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CMSC INforMS: Genentech’s ocrelizumab Reduced Both Relapses and Disability Progression versus Rebif

Monday, June 29, 2015   (0 Comments)
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Genentech’s ocrelizumab Significantly Reduced Both Relapses and Disability Progression versus interferon beta-1a (Rebif®) in Two Phase III Studies in Multiple Sclerosis

  • Studies showed superiority on primary and major secondary endpoints in people with relapsing forms of multiple sclerosis
  • Genentech will submit data to the U.S. Food and Drug Administration
  • Phase III study in primary progressive multiple sclerosis ongoing

South San Francisco, CA -- June 29, 2015 -- Genentech, a member of the Roche Group (SIX: RO, ROG; OTCQX: RHHBY), today announced positive results from two pivotal studies evaluating the investigational medicine ocrelizumab compared with interferon beta-1a (Rebif®), a standard-of-care therapy, in people with relapsing multiple sclerosis (MS), the most common form of the disease. The studies (called OPERA I and OPERA II) met their primary and major secondary endpoints.

Treatment with ocrelizumab significantly reduced the annualized relapse rate (ARR) over a two-year period compared with interferon beta-1a, the primary endpoint in both studies. Ocrelizumab also significantly reduced the progression of clinical disability compared with interferon beta-1a, as measured by the Expanded Disability Status Scale (EDSS). Additionally, treatment with ocrelizumab led to a significant reduction in the number of lesions in the brain (areas of disease activity) compared with interferon beta-1a, as measured by MRI.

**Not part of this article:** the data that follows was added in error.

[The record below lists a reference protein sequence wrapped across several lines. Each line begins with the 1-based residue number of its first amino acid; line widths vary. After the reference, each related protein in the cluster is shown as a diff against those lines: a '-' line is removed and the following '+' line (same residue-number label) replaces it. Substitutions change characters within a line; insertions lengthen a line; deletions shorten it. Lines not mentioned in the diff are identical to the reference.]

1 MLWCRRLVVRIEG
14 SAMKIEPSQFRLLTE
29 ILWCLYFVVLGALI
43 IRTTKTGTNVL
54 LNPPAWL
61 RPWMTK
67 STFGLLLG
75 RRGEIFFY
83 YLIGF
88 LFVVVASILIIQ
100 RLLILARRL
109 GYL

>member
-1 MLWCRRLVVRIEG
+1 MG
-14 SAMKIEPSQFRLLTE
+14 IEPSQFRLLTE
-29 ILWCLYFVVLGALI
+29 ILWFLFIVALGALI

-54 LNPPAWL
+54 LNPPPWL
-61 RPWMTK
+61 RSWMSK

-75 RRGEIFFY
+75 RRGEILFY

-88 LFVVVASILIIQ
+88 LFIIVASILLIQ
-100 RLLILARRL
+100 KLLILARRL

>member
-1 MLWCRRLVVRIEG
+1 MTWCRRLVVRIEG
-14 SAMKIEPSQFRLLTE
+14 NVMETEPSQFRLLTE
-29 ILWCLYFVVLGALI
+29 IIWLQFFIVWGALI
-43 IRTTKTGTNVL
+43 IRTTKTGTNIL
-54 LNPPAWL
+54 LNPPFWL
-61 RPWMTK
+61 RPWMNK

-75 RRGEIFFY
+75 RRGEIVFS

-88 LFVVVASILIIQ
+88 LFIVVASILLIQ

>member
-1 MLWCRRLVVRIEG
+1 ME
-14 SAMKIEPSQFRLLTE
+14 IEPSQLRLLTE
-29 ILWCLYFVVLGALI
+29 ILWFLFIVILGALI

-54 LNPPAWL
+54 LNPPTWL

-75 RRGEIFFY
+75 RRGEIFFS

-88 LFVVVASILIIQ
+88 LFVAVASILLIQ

Overall, the incidence of adverse events associated with ocrelizumab was similar to interferon beta-1a in both studies; the most common adverse events were mild-to-moderate infusion-related reactions. The incidence of serious adverse events associated with ocrelizumab, including serious infections, was also similar to interferon beta-1a.

Ocrelizumab showed remarkable improvements over a standard-of-care medicine across clinical and imaging endpoints in two pivotal studies, said Sandra Horning, M.D., chief medical officer and head of Global Product Development. Ocrelizumab has the potential to make a meaningful difference for people with MS, a chronic and debilitating disease. Based on these compelling results, we plan to submit the data for review to U.S. and EU regulatory authorities in the first quarter of 2016.

Further analyses of the OPERA studies are ongoing and detailed data will be presented at an upcoming medical congress.

Results from a Phase III study of ocrelizumab in people with primary progressive MS (PPMS), a different form of MS, are expected later this year.

About the OPERA Studies